"I am the hopeful black woman who was denied her right to vote. I am the caring white supporter killed on the frontlines of freedom. I am the unarmed black kid who maybe needed a hand, but instead was given a bullet. I am the two police officers murdered in the line of duty. 'Selma' has awakened my humanity."
I love that quote.
Just like the Civil Rights movement in the 60s was not a Black or White issue, but a people issue, the march for LGBT equality is also not a Black or White, or Gay or Straight movement, it’s equality for people.
Marco Rubio, Flori-duh Senator, on marriage equality in his state:
"If they wanted to change that law, they should have gone to the legislature or back to the Constitution and try to change it. I don’t agree we should be trying to make those changes through the courts. ... While I believe that marriage should be between one man and one woman, while people want to change that law — and a lot of people apparently do – there is a way to do that. You go through the legislature, or you go on the ballot, but I don’t agree the courts have the power to do this."
I can’t help but think that Marco Rubio, an asshat and fibber of epic proportions, would speak out against equality in Florida no matter how it was achieved: ballot box, legislature, judicially.
He’s just anti-LGBT and don’t forget it.
Bill Donohue, president of the Catholic League, defending the terrorist attack at Charlie Hebdo:
"What happened in Paris cannot be tolerated. But neither should we tolerate the kind of intolerance that provoked this violent reaction. Those who work at this newspaper have a long and disgusting record of going way beyond the mere lampooning of public figures, and this is especially true of their depictions of religious figures. For example, they have shown nuns masturbating and popes wearing condoms. They have also shown Muhammad in pornographic poses. Stephane Charbonnier, the paper’s publisher, was killed today in the slaughter. It is too bad that he didn’t understand the role he played in his tragic death. In 2012, when asked why he insults Muslims, he said, “Muhammad isn’t sacred to me.” Had he not been so narcissistic, he may still be alive. Muhammad isn’t sacred to me, either, but it would never occur to me to deliberately insult Muslims by trashing him.”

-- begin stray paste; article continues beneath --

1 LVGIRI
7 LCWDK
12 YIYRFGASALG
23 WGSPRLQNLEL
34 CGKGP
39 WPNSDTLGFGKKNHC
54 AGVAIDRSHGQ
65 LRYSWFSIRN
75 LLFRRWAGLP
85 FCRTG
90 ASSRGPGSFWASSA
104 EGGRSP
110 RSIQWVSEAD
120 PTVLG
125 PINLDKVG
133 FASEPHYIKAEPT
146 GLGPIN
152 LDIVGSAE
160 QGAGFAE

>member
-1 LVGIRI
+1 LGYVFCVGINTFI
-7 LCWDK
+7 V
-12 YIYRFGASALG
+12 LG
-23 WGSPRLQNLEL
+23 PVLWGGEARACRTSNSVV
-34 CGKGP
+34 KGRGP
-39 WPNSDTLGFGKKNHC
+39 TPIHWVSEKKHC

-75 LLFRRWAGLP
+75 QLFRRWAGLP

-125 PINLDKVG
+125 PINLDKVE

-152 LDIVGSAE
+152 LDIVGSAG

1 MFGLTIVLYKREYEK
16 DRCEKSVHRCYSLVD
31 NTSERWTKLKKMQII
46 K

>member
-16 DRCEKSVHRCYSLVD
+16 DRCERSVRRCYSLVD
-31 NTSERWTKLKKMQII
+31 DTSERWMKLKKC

So, wait. It’s the cartoonists’ fault that lunatics with guns killed them?
How f**king Christ-like of a man who calls himself a Catholic, but then what does one expect to hear out of the mouth of a homophobe and a man who aids and abets child rapists?
Hugh Hewitt, radio talk show host, replying to Bill Donohue:
"Bill, I’ve often agreed with you over the years, because like you, I’m an orthodox Catholic, went to confession on Saturday, Mass on Saturday night. [...] And I have to say I’m appalled, and I’m embarrassed, and I’m urging you to rethink this. [...] You blamed the victim before their bodies were cold. It’s deeply embarrassing to me as a Catholic."
It’s embarrassing me as a human being, but then Donohue is nothing but an embarrassment.
Naomi Campbell, supermodel, on why she supports the LGBT community and why she was at the GLAAD awards:
"Why shouldn't I be here? I was...if it wasn't for gay men I wouldn't exist. Hair, make-up, designer, photographer, stylist, manicure, hair-dresser, I mean, I just wouldn't exist. I owe my life to gay men. And it's just what I've grown up with. It's my family."
And so, all you straight guys who’ve drooled, and other things, over pictures of Campbell, this is yet another think—like fashion tips, and grooming notes—you can thank The Gays for.
Jane Clementi, the mother of Tyler Clementi, the Rutgers student who took his own life after learning his roommate had recorded him kissing another man, on LGBTQ suicides:
“We as a culture must teach the lesson each day that all life has value and has purpose – especially the lives of all young people, regardless of who they are. That’s an irrevocable value. The only way to make a difference in this world – to truly change hearts and minds – is through celebrating and accepting every life. ... Nobody knows better than my family that ending life cannot create change. After Tyler took his life, our mission has been to ensure that no family endures the pain that Tyler and Leelah both endured and that we are sure that the Alcorns are experiencing. It’s only by building a world where every life is sacred that we move forward.”